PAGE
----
WSF (1996): “Partial Victory For Mumia Abu- Jamal”

WSF (1996): “Partial Victory For Mumia Abu- Jamal”

From Workers Solidarity, magazine of the Workers Solidarity Federation, volume 2, number 1, first quarter 1996. Complete PDF is here

Last year a massive international campaign managed to halt the execution of Black political prisoner, Mumia Abu- Jamal. Mumia Abu- Jamal was an activist in the struggle of the poor, Black and dispossessed of Philadelphia in the USA. For this, he was framed by that city’s bosses and politicians.

In December 1981, Jamal and his brother Billy were attacked by police. Shot in the chest and savagely beaten, he was then charged with killing a cop. His trial was a classic case of racist “justice”. Evidence clearing him was suppressed, his political history was used as evidence for his “guilt”, a biased and almost all- White jury was appointed. A hostile judge and a corrupt prosecutor rounded off the frame up.

In 1995, the new Governor of Pennsylvania signed Jamal’s death warrant for 17 August by lethal injection. This gave a massive boost to the campaign for Mumia’s release. World-wide, trade unions, left- wing groups and other organisations rallied to Mumia’s defence. Workers’ Solidarity Federation was active in this struggle, as we fight racism, injustice and the death penalty. On August 7 1995, the courts decided to grant a stay of execution. It is important to keep up the struggle, to push for the retrial and release of Jamal.. Keep up the Fight!


About Lucien van der Walt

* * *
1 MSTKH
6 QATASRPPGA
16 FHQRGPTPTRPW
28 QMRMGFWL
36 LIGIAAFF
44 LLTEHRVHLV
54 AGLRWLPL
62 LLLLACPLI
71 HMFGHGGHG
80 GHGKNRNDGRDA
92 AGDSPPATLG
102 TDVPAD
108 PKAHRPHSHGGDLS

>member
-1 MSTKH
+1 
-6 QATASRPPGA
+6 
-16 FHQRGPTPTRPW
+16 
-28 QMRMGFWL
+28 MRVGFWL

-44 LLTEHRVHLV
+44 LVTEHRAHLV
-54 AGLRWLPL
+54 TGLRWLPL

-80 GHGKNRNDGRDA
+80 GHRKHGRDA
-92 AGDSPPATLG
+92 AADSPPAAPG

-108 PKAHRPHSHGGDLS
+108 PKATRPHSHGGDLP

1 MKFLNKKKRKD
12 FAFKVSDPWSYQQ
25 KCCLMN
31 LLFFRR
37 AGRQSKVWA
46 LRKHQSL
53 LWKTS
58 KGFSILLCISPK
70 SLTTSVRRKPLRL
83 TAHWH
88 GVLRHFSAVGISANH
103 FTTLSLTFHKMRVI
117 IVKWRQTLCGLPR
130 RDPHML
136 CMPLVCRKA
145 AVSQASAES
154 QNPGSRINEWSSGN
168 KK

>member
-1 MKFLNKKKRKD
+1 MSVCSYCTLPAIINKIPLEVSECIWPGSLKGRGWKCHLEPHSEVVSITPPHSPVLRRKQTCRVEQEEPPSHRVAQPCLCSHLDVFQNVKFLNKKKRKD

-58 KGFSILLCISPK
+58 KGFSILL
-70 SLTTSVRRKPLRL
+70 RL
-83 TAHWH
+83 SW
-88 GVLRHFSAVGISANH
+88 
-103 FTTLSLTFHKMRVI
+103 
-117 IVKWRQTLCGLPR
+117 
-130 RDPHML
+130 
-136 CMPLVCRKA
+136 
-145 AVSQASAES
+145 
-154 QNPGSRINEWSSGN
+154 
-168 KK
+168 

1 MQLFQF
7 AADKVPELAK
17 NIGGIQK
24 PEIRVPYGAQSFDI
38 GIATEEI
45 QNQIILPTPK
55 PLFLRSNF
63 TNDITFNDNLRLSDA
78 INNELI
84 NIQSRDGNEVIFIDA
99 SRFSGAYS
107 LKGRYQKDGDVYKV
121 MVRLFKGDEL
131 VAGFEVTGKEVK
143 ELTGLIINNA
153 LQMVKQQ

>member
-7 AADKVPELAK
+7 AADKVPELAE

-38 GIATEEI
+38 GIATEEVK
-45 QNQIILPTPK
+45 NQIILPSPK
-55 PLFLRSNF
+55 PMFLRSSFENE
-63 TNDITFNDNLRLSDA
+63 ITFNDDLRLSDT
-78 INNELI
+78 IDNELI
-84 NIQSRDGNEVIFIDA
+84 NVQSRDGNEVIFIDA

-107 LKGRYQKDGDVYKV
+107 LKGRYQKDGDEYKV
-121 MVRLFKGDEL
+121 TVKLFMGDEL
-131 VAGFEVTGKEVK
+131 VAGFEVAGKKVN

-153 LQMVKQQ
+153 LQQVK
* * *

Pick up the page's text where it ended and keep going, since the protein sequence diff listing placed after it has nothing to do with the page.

I teach at Rhodes University, the Eastern Cape. I’m South African, born and bred. I am currently also involved in union education and have a background in social movement and left-wing activism, the Workers’ Library and Museum, the Anti-Privatisation Forum, and the National Health and Allied Workers Union (NEHAWU). I’ve presented papers at more than 120 conferences and workshops, published in key journals like 'Capital and Class' and 'Labor History', have co-edited 3 journal specials (these on global labour history, African labour, and unions in the Global South), and written well over 130 other articles, papers and entries. I was Southern Africa editor for the 2009 'International Encyclopaedia of Revolution and Protest' (Blackwell). My focus has been on South Africa, but I have also done research in Zambia and Zimbabwe. I won the 2008 international 'Labor History' thesis prize, and the 2008/2009 Council for the Development of Social Science Research prize for best African dissertation, for my PhD thesis on South African anarchism, syndicalism and black militants. I have several books, including 'Negro e Vermelho: anarquismo, sindicalismo revolucionário e pessoas de cor na África Meridional nas décadas de 1880-1920,' and 'Anarchism and Syndicalism in the Colonial and Postcolonial World, 1880-1940: the praxis of national liberation, internationalism, and social revolution' (co-edited with Steve Hirsch, Brill, 2010/ 2014).